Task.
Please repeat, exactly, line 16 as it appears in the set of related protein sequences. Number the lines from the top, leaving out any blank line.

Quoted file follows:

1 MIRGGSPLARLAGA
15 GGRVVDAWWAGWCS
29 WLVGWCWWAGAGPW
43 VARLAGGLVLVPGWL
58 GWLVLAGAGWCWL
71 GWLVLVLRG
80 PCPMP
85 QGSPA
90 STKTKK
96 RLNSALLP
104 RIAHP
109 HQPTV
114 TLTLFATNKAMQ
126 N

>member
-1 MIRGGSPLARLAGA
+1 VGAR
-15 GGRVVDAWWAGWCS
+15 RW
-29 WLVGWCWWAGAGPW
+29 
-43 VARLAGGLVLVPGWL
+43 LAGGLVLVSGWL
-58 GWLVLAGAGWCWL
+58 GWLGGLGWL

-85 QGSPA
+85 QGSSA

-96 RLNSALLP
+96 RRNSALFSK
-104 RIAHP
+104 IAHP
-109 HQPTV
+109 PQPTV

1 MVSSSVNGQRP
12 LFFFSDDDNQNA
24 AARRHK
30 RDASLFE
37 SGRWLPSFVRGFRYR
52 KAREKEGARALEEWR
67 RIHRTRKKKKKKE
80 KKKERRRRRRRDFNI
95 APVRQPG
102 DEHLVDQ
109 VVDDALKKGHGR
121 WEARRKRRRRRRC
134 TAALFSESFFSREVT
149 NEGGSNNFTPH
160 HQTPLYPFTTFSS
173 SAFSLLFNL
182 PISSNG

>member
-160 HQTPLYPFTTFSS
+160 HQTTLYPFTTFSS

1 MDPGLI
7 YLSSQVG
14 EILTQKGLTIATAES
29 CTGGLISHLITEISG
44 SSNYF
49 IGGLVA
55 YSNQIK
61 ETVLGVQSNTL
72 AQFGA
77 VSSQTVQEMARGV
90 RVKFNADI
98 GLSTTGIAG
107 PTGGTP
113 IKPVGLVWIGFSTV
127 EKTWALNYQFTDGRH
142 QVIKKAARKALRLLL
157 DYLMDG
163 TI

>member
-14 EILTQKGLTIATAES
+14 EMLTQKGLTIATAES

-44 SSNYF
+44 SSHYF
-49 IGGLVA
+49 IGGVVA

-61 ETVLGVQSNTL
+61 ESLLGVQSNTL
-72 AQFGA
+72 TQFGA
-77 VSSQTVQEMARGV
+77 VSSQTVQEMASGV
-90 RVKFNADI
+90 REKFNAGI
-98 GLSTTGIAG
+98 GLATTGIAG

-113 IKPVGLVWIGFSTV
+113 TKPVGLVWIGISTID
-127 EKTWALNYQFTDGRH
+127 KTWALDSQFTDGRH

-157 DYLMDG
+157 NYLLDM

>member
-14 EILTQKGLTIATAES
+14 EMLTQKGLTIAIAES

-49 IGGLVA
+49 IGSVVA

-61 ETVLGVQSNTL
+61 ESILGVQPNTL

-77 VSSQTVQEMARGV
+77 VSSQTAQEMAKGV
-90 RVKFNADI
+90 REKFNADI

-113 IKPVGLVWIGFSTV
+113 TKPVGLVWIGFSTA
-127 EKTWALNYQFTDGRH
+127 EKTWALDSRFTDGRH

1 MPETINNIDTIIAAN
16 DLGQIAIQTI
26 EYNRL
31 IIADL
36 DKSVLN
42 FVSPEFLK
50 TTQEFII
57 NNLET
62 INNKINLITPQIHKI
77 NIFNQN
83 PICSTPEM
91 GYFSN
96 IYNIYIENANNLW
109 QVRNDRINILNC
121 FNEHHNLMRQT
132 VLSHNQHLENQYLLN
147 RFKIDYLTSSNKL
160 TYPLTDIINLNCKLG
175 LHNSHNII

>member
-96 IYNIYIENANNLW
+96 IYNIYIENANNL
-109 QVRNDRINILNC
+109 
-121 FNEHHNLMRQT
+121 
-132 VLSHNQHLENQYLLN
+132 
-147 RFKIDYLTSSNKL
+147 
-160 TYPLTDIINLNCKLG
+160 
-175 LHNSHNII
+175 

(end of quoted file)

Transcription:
-1 MIRGGSPLARLAGA